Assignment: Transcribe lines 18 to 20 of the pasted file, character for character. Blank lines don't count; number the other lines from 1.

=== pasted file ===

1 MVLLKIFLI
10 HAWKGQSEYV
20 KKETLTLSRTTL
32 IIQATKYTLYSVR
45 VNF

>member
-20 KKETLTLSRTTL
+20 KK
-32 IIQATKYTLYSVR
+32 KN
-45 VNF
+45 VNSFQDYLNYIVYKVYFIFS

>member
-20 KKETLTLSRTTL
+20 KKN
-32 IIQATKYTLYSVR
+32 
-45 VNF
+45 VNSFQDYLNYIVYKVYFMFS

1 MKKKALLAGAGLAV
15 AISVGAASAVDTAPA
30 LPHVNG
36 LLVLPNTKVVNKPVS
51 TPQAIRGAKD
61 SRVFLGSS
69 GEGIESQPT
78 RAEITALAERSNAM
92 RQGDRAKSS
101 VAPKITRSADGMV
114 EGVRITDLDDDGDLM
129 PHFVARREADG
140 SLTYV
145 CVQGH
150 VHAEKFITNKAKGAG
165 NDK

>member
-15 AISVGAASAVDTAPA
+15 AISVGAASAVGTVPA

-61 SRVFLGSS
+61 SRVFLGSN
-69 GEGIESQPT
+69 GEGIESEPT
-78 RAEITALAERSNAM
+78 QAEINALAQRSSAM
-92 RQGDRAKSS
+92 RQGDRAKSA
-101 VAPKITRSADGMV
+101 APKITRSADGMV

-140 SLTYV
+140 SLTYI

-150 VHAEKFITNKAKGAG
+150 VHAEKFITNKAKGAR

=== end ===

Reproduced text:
-45 VNF
+45 VNSFQDYLNYIVYKVYFMFS

1 MKKKALLAGAGLAV